Evidence exists that the predecessor to the modern saddle was in use by the Assyrians in 700-800 BCE. It consisted of a simple cloth fastened onto the horse with a surcingle. These early saddles had neither a solid tree nor stirrups. By 300 BC, the Samaritans added a breastplate and girth to keep the saddle on.
The development of the solid saddle tree was significant; it raised the rider above the horse's back, and distributed the rider's weight on the animal's spine. This change greatly increased the comfort of the horse and prolonged its useful life. The invention of the solid saddle tree also allowed development of the stirrup. Without a solid tree, the rider's weight in the stirrups creates abnormal pressure points and makes the horse's back sore.
The first stirrup like object was invented in India, and consisted of a simple leather strap in which the rider's toe was placed. It offered very little support. The nomadic tribes in northern China are thought to have been the inventors of the modern stirrup. The stirrup appeared to be in widespread use across China by 477 AD. The stirrup and it’s use then spread to Europe.
During the Middle Ages, the nights needed a saddle that could help hold them in place and support the weight of heavy armor and weapons. This resulted in a saddle that was built on a wooden tree with both a higher pommel and cantle, making it much harder to knock a rider off during battle. This saddle was padded with wool or horsehair and covered in leather or fabric.
The American stock saddle evolved from the early Spanish Conquistador’s war saddle. The Mexican Vaqueros adapted the saddle, which had a heavy, rigid tree, high fork, high cantle, deep-dished seat, leather skirt and short stirrups. In the late 1700's, the Mexican "California" saddle came about. It had a fixed, round skirt, along with a more substantial rigging. The rigging, which consisted of a cinch ring that hung down in line with the front fork and a horizontal strap that ran from the cinch to the back of the tree, secured the saddle. The strong high-peaked pommels of this saddle were ideal for taking a turn around a rope for holding an animal. The Texans then altered the design even more. They kept the wooden tree, horn, cantle and stamped leather but they modified the wooden horn so it was short, thick and covered in leather. The skirt was changed to a plain square skirt and the stirrups were made out of wide, bent pieces of wood which were much stronger than the ones previously used. A second cinch was also added to firmly anchor the saddle. In the 1870's they changed the horn again to a short metal one, as the wooden ones often broke when dealing with a wild cow.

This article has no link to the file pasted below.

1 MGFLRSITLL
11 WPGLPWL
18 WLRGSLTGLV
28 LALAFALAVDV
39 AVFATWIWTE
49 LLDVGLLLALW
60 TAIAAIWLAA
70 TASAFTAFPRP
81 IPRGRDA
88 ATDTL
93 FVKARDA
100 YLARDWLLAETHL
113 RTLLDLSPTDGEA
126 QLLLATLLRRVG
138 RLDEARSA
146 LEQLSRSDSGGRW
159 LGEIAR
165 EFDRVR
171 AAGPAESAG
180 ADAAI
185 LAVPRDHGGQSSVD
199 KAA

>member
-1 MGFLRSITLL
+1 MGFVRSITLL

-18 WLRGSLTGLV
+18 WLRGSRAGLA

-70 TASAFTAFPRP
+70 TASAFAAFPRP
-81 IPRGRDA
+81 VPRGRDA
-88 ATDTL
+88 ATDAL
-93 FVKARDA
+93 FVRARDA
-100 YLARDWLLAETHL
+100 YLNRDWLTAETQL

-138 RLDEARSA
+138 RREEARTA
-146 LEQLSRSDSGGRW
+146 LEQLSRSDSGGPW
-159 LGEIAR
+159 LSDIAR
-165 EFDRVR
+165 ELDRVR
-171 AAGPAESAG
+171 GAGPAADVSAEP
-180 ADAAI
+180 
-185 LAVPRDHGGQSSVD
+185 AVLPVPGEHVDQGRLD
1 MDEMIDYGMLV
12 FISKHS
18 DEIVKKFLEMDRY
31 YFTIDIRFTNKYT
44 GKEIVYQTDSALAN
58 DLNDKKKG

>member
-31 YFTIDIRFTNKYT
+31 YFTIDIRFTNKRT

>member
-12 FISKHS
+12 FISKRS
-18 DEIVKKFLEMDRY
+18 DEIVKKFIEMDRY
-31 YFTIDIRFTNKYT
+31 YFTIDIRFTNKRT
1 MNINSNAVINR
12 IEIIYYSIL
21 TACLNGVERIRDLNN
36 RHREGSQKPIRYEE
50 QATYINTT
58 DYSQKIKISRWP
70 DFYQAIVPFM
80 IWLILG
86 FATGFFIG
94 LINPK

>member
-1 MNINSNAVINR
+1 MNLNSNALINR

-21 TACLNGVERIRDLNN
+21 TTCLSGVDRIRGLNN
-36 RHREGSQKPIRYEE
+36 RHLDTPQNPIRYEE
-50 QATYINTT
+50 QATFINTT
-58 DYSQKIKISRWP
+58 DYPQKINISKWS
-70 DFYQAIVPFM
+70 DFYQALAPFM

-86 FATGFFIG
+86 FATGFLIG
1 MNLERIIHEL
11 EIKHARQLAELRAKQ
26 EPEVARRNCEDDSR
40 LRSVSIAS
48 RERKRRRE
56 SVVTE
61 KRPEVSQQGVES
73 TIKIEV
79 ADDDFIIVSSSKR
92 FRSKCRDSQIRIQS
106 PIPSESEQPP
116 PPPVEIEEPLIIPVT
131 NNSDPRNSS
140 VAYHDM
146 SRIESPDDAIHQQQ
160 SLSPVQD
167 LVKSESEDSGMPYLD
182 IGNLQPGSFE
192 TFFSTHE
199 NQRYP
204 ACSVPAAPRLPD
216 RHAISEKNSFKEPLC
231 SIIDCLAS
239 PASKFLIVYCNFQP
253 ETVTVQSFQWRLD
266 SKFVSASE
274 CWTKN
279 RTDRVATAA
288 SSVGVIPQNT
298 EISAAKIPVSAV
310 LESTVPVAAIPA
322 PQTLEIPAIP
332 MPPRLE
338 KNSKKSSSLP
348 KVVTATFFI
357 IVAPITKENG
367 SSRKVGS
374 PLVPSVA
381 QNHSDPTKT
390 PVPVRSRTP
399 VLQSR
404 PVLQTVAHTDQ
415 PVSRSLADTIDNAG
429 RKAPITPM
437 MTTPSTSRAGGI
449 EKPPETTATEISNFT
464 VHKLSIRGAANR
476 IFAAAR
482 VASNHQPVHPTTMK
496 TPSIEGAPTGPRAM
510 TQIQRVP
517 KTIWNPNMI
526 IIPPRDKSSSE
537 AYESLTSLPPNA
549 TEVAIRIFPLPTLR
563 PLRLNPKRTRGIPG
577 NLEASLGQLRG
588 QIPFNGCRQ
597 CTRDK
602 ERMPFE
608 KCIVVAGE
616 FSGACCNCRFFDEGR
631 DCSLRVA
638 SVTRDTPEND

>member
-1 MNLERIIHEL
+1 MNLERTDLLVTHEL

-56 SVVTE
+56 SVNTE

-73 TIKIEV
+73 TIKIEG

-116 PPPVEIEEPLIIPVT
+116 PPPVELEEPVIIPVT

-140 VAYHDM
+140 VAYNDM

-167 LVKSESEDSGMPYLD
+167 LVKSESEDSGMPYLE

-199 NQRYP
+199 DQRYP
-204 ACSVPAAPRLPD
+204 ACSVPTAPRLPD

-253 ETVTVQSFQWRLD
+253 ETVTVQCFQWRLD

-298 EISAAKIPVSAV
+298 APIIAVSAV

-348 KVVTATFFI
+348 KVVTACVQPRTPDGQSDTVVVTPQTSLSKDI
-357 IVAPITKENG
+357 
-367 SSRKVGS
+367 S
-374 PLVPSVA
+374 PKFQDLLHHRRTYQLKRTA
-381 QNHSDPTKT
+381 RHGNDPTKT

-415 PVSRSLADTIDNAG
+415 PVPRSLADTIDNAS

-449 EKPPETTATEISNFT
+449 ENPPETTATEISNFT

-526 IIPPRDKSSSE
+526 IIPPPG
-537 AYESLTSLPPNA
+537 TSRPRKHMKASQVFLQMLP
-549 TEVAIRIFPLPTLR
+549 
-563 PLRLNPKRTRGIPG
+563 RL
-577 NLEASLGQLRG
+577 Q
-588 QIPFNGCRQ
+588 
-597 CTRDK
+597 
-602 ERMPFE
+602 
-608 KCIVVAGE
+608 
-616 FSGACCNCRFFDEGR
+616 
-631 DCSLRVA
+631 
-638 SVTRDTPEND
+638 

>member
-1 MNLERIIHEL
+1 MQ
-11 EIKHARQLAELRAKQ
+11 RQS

During this time saddle makers were spread throughout the west and were quite busy making and repairing saddles. Many new designs and innovations came about with the input that they received from ranchers, cowboys and the influx from the East. There were many different styles of saddles seen, the "Plantation-style", "Morgan", "Hope" and "Cheyenne" were just a few.
Today, there is no end to the saddles that are designed for a wide variety of uses and riders.
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